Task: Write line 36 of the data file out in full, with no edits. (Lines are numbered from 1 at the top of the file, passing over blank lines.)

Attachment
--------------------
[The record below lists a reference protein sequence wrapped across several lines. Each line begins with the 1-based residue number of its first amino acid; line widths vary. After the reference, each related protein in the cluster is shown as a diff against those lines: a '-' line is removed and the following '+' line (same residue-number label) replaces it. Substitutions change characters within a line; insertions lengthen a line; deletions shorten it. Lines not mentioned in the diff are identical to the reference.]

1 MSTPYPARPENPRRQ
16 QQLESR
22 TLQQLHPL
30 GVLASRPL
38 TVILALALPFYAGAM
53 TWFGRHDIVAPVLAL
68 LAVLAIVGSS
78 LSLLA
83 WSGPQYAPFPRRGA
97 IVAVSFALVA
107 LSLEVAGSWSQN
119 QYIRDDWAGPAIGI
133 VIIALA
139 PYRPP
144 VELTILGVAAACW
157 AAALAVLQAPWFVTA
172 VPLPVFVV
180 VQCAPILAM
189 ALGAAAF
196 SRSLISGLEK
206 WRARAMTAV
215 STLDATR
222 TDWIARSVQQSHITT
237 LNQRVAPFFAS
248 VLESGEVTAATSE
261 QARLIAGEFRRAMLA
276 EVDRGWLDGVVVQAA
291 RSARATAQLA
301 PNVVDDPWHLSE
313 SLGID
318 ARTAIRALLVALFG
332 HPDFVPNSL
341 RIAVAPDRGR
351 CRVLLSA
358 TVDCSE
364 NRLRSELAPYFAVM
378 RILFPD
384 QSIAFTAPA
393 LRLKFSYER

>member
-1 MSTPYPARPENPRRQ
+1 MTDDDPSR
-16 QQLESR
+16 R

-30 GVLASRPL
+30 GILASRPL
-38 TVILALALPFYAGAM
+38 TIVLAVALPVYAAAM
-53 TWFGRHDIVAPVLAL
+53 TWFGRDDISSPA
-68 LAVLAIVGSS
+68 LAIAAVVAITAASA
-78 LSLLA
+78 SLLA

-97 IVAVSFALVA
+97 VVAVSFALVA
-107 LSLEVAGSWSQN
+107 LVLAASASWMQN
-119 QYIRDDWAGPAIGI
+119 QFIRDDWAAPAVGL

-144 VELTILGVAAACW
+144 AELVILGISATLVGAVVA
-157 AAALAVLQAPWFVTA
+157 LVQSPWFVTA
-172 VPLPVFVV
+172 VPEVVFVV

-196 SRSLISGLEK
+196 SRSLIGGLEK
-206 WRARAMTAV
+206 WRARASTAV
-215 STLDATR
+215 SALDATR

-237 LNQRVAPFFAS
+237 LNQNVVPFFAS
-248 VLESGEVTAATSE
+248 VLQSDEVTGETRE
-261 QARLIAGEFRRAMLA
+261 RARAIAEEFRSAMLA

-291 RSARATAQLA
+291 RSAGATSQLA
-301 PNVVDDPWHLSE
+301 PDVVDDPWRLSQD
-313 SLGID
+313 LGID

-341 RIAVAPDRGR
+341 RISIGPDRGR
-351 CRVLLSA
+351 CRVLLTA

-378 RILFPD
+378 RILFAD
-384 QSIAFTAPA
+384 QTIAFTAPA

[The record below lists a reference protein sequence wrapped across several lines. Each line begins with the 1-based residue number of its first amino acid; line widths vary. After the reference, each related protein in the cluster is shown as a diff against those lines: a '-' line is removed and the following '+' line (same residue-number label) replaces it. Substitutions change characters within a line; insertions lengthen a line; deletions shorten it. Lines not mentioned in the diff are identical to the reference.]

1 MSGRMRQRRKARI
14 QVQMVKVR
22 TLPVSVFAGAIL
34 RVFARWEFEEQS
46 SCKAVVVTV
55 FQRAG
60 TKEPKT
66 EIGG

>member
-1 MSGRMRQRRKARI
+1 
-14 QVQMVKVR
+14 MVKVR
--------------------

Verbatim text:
358 TVDCSE